Shepherd University has joined the state’s Momentum Pathways Project, a program that uses proven strategies to improve student success during the first year of college and sustain that momentum to graduation. The group, which represented all of the state’s public higher education institutions, met February 27 along with national experts to discuss strategies that increase student retention and graduation.
Acting Provost Scott Beard represented Shepherd at the event which was hosted by the West Virginia Higher Education Policy Commission, the Community and Technical College System of West Virginia, and Complete College America.
The Momentum Pathways Project will focus on 15 to Finish, adviser training, and the use of degree maps. A research-based initiative originally launched in Hawaii, 15 to Finish encourages students to take 15 credit hours per semester or 30 per year, increasing their likelihood of success and ensuring that they graduate on time. Efforts around advisor training and degree maps will simplify the maze of academic courses and student requirements by creating easy to follow academic maps, design support services that increase success for adult learners, and create structured schedules that allow students to balance work, life, and academics.
“Shepherd University is very pleased to partner with Complete College America and the HEPC to develop strategic and guided pathways to advance degree completion,” said President Mary J.C. Hendrix. “Clear access to degree completion leads to a qualified workforce consisting of the next generation of innovators, leaders, and model citizens who will strengthen and diversify the economy of our state and region.”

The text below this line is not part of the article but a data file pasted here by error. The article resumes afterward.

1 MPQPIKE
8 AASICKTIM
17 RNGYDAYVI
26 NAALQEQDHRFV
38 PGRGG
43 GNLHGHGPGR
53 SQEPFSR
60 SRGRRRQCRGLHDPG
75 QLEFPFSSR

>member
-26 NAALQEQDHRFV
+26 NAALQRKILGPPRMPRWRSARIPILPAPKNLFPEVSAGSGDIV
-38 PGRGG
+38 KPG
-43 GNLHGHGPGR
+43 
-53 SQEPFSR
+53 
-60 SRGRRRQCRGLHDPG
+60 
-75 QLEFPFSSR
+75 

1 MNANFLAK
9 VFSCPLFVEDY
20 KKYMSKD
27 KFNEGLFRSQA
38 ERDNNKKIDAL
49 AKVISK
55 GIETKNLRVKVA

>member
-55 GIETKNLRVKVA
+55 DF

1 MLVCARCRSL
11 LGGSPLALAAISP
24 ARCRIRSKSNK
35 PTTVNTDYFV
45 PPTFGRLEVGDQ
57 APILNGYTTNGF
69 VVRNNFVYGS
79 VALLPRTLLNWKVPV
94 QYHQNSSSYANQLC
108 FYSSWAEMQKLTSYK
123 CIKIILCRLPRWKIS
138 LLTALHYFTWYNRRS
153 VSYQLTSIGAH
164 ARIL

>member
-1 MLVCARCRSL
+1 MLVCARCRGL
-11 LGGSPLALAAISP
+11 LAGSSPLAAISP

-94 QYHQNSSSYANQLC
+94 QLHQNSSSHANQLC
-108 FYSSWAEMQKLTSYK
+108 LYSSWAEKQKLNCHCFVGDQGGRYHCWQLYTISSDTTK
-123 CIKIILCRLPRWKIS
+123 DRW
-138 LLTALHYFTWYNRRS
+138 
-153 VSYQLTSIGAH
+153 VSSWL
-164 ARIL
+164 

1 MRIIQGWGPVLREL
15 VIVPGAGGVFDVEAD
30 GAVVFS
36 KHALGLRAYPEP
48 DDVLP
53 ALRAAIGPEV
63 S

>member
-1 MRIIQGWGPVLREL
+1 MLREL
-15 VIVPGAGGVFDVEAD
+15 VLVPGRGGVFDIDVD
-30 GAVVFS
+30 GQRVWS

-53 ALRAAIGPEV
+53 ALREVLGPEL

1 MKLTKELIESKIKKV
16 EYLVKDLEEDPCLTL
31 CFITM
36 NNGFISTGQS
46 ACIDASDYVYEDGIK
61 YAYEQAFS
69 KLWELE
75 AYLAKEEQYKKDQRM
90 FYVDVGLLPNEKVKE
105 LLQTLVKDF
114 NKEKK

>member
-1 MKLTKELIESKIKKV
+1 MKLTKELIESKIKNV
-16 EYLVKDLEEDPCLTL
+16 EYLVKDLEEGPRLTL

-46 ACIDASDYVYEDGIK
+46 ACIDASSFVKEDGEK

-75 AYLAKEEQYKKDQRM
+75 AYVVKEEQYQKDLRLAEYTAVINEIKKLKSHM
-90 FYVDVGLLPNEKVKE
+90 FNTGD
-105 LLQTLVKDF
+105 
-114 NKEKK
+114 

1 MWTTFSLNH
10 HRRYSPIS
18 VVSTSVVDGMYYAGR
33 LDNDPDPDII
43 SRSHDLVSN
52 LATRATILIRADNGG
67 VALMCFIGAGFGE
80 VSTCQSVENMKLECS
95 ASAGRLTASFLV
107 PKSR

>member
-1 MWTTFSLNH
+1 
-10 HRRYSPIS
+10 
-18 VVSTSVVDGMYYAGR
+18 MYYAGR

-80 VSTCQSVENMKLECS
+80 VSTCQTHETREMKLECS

“The convening of West Virginia’s higher education leaders to launch the Momentum Pathways Project is key to reaching the Commission’s strategic goals of access, success and impact,” said Dr. Paul L. Hill, chancellor of the West Virginia Higher Education Policy Commission. “By creating momentum around these pathways, it makes progress possible toward reaching our state’s educational and workforce needs—both now and in the future. I commend the leadership of our state higher education institutions for committing to this important work.”
Since 2012, West Virginia has been working with CCA to increase the number of West Virginians with a certificate or degree beyond a high school diploma. West Virginia has implemented key components of CCA’s strategies with success in recent years, including redesigning developmental education statewide and enrolling more students in 15 or more credit hours per semester. These programs are increasing college student retention rates and promoting timely graduation.